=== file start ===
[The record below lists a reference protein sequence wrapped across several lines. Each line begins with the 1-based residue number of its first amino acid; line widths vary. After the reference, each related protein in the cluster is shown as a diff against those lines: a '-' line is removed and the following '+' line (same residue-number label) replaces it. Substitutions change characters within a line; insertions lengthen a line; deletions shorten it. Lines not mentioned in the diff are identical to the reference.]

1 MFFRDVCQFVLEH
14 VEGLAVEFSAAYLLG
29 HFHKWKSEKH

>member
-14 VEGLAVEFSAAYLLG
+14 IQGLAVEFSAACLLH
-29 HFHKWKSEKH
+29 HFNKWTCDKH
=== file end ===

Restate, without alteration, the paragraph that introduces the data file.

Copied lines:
[The record below lists a reference protein sequence wrapped across several lines. Each line begins with the 1-based residue number of its first amino acid; line widths vary. After the reference, each related protein in the cluster is shown as a diff against those lines: a '-' line is removed and the following '+' line (same residue-number label) replaces it. Substitutions change characters within a line; insertions lengthen a line; deletions shorten it. Lines not mentioned in the diff are identical to the reference.]